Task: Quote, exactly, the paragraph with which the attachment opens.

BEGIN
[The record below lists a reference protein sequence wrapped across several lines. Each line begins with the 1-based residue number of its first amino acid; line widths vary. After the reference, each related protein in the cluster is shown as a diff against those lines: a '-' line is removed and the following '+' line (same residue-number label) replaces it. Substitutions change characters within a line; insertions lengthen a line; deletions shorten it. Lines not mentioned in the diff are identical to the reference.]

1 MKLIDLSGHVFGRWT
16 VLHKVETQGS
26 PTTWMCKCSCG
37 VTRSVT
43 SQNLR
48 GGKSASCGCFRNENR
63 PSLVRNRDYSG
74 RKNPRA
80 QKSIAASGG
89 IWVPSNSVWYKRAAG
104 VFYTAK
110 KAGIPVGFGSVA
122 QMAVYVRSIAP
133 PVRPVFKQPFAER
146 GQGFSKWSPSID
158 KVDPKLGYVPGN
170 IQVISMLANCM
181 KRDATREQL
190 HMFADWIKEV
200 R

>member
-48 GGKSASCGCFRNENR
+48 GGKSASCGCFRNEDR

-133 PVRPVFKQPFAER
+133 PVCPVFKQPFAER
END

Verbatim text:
[The record below lists a reference protein sequence wrapped across several lines. Each line begins with the 1-based residue number of its first amino acid; line widths vary. After the reference, each related protein in the cluster is shown as a diff against those lines: a '-' line is removed and the following '+' line (same residue-number label) replaces it. Substitutions change characters within a line; insertions lengthen a line; deletions shorten it. Lines not mentioned in the diff are identical to the reference.]